|Battle of Mišar|
|Part of First Serbian uprising|
|Serbian revolutionaries||Ottoman Empire|
|Commanders and leaders|
Sulejman Paşa Skopljak|
|~ 6,000-8,000||~ 50,000-80,000|
|Casualties and losses|
|relatively low||1,172 per initial Austrian report; up to 3,000 per later reports|
The Battle of Mišar took place from 12 to 15 August 1806, with a Serbian victory over the Ottomans. For months the Serbian insurgents remained entrenched in different strongholds throughout and nearby Misar Hill and a pitched battle itself seemed impossible for the Serbian rebels because Serbs had 6,000-8,000 soldiers and Ottomans had 50,000 to 80,000.
The fighting began on Misar Hill, with an opening charge of the Turkish Sipahi Cavalry followed by a charge of their infantry units led by the Bosniak kapetan Mehmed-beg Kulenović of Zvornik. The Serbian sharpshooters and gunners mowed down the first line of cavalry and panic struck the Turkish lines when the horsemen retreated into the infantry led by Mehmed-beg Kulenović of Zvornik. However, the Ottomans soon regrouped and engaged the Serbian infantry. Then, Karađorđe Petrović signaled for the charge of the Serbian Cavalry from the opposite ends to and defeated the Ottomans on the field.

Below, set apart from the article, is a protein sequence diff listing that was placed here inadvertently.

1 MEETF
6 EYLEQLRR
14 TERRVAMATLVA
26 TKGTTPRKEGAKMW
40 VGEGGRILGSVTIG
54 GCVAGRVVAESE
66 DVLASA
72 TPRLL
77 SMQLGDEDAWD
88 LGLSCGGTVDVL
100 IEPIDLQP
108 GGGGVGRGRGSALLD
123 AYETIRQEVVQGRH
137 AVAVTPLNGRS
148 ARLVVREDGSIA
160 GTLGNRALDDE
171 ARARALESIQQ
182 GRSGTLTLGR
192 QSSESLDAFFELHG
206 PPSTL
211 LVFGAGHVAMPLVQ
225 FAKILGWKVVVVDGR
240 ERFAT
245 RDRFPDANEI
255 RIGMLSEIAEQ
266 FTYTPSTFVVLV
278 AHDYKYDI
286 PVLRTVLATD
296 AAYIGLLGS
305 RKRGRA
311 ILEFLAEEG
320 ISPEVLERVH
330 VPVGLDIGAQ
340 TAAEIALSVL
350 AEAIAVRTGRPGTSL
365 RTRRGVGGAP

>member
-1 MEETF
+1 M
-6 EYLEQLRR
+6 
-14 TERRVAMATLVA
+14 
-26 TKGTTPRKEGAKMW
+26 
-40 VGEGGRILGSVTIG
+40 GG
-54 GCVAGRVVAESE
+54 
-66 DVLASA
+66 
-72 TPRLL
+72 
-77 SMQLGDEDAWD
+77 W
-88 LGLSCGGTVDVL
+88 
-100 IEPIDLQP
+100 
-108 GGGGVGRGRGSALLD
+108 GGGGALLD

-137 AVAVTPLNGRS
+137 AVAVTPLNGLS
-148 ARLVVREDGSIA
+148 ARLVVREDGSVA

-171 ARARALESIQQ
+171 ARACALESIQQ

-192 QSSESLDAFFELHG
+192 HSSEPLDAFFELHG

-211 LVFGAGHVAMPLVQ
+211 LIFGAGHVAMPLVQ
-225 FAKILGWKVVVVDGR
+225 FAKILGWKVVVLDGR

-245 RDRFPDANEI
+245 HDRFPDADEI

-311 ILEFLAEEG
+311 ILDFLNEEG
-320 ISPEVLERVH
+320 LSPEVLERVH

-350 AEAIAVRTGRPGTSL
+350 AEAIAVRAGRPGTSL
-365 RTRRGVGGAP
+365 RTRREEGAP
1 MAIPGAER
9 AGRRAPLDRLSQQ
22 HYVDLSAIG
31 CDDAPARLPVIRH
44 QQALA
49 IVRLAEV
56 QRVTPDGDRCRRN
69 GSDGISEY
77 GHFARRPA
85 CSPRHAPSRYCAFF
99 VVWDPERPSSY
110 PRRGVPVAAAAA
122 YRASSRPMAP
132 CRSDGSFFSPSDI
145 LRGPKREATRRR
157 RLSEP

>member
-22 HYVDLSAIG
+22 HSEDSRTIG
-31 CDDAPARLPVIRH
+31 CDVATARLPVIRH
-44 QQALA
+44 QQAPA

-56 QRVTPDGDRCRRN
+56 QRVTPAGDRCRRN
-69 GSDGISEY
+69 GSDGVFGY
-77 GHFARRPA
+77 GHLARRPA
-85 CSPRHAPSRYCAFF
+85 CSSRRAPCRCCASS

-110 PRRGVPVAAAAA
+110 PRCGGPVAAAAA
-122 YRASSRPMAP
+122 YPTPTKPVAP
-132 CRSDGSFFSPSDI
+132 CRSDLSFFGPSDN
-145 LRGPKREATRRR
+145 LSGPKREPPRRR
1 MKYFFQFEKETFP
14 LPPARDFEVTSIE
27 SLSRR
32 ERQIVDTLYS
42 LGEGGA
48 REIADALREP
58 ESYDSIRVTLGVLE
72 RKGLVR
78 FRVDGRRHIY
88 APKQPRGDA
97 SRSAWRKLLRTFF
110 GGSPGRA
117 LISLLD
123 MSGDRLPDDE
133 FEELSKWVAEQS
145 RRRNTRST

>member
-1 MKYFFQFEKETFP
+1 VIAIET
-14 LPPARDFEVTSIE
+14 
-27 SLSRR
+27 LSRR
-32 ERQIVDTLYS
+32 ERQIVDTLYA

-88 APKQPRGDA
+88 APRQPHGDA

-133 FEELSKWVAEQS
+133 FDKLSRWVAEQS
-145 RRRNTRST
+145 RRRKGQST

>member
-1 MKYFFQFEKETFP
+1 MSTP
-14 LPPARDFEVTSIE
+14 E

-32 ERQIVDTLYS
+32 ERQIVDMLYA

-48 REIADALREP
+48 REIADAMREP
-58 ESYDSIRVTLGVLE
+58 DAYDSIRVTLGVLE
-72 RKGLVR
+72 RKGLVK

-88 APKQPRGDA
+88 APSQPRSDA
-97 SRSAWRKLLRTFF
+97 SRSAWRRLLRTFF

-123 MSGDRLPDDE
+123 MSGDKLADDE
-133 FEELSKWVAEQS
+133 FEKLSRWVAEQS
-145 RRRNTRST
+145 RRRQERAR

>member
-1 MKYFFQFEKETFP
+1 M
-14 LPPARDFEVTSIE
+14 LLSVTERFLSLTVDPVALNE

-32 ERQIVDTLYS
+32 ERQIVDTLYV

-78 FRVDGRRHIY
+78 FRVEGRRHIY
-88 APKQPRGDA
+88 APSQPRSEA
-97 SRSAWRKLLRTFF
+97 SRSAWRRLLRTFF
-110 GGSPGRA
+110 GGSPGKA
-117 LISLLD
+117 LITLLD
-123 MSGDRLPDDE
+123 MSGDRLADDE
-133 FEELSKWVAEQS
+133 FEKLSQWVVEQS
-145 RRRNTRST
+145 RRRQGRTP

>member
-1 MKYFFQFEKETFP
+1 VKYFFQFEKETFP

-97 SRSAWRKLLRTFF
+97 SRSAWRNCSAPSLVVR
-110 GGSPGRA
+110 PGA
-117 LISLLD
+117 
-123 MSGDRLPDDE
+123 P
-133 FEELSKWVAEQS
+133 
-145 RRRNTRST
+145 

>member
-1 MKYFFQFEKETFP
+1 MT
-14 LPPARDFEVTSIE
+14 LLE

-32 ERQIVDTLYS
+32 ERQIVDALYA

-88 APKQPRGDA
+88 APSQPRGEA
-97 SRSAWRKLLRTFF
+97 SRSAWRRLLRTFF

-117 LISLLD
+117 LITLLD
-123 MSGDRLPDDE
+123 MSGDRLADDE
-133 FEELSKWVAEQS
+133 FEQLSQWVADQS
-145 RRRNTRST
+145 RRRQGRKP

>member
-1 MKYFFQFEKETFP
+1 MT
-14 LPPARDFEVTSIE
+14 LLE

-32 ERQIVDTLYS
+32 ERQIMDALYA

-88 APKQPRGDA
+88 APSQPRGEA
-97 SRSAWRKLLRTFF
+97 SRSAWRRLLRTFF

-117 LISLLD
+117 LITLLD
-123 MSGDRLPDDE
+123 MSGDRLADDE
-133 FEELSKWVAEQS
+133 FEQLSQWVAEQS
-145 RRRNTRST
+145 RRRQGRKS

Serbian rebel cavalry, intended as a reserve and is situated close to the ditch near the village of Zabar. Although some of the Serbian rebel cavalry did advance on the battlefield and were quickly broken up by well-trained and experienced cavalry Bosnian notables, led by Mehmed-beg Kulenović. Fights at Mišar lasted several days with mutual losses but the battle itself ended with the collapse of the Ottoman center and the exposure of the right and left columns.
Mehmed-beg Kulenović and the remaining Ottomans and Bosniaks continued asymmetric efforts against the advancements of the Serbian rebels. Mehmed-beg Kulenović efforts were bold enough to cause Luka Lazarević to request for a cavalry challenge. But Mehmed-beg Kulenović remained with his army and was killed by Serbian rebel musket-fire, while fighting in the woods.
Although the war ended in defeat kapetan Mehmed-beg Kulenović of Zvornik and his Bosniak forces kept fighting the Serbian rebels inside the district of Zvornik and was killed in his efforts to drive the forces of Karađorđe Petrović out of Bosnia Eyalet.
The battle forced the Turks into retreat and provided a significant military and morale victory for the Serbian rebels.
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